This is essentially initiated by people doing great platforms such as Arduino and RepRap, but as we focus here on freedom for information and documented DIY electronic projects (which are free like both "free speech" and "free beer"), I think that it's an interesting discussion subject for the Freestompboxes community.

We already have a very nice logo, and some ideas posted for the OpenHardware are quite close in design. Maybe the original author (Is it briggs or modman ?) is interested in submitting a derivative ?
We also talked a bit (not too seriously) about our own KloneRight license, and i drafted an humble logo for it. It was fun, but went no further.


So what do you think ?
Is the concept applicable to community-designed circuits, and could it help in fighting goop and abusive intellectual property claims in the stompbox industry ?
Would you like to contribute, either by reviewing constructively, by spreading the word, by designing a logo, or by adding an Open Hardware type of license to your designs ?
Does the motto "If you can't open it, you don't really own it" talk to you ?



PS : Please note that there is a subtle difference between free/libre and open source. It's well explained there : http://www.linfo.org/open_source.html
And don't forget that there are also misleading terms such as freeware (closed and gratis) and some open-something which are essentially closed and proprietary, but you can peep at the source code if you pay, change nothing and sign a non-disclosure agreement.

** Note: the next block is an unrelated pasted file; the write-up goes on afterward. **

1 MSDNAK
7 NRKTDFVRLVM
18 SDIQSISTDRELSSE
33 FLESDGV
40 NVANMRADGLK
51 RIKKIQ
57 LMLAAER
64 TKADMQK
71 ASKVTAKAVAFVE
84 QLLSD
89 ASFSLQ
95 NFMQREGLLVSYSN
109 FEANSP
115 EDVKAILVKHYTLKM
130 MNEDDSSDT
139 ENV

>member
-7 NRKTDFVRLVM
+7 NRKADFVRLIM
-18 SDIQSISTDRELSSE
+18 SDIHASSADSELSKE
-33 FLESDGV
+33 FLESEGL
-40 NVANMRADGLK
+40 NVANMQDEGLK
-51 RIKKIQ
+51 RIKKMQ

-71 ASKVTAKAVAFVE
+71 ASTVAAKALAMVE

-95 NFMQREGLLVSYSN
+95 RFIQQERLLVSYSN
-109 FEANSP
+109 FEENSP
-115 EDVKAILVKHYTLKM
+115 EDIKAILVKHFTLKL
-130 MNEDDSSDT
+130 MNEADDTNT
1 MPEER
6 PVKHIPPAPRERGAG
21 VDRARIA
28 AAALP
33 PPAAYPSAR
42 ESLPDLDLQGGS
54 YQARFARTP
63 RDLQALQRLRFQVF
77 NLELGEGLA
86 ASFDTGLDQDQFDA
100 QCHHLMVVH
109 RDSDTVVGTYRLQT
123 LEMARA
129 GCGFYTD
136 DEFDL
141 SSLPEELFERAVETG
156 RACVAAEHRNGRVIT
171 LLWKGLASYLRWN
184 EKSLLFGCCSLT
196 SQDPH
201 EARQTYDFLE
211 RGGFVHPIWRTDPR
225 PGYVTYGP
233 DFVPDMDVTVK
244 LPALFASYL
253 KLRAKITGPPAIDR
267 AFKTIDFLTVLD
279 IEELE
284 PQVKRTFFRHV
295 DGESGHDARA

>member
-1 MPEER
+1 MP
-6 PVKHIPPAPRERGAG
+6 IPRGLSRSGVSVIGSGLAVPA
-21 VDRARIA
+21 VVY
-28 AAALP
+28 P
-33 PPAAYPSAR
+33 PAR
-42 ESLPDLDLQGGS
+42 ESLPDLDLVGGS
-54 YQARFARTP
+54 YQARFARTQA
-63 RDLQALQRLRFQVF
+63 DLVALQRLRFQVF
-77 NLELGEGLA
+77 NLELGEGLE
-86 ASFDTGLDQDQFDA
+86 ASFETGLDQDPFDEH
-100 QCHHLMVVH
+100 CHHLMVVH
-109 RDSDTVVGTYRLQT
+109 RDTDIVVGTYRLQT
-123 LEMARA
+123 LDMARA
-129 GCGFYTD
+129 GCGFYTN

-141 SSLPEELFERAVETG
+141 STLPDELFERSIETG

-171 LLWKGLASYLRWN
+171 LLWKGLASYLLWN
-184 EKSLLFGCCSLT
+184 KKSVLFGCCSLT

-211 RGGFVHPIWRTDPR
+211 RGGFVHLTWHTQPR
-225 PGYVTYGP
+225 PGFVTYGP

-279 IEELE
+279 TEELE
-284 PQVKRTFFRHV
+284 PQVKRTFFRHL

I think the concept of open-source hardware certainly could be applied to community designed circuits, for too long circuits designed using standard circuit building blocks, have been protected by those abusing copyright laws for their own financial gain, and we all know that standard electronic building blocks cannot be copyrighted.... :)
Genius is not all about 99% perspiration, and 1% inspiration - sometimes the solution is staring you right in the face.-Frequencycentral.
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Re: Open Source Hardware Definition

Postby JiM » 18 Feb 2011, 00:43

DrNomis wrote:we all know that standard electronic building blocks cannot be copyrighted.... :)

Well, only "works of art" such as litterature, music, painting ... can be copyrighted. And this includes circuit layouts, schematics, even software source code ! The ideas themselves cannot be copyrighted. A circuit may be patented, if it's new, but again it's not the idea that gets patented, just its implementation (the process, the method). Another way of producing the same result is no infringement.
I have nothing against copyrighting the assembly of classic building blocks, as long as the result is original : every novel book just contains words from the dictionary ...
And in fact, the copyleft concept builds on the copyright laws, using them backwards. I have all rights reserved on my copyrighted works, and i can decide to give some of these rights for free, like the right to copy and improve as long as you cite me and share them with the same terms (in short, a CC-BY-SA license).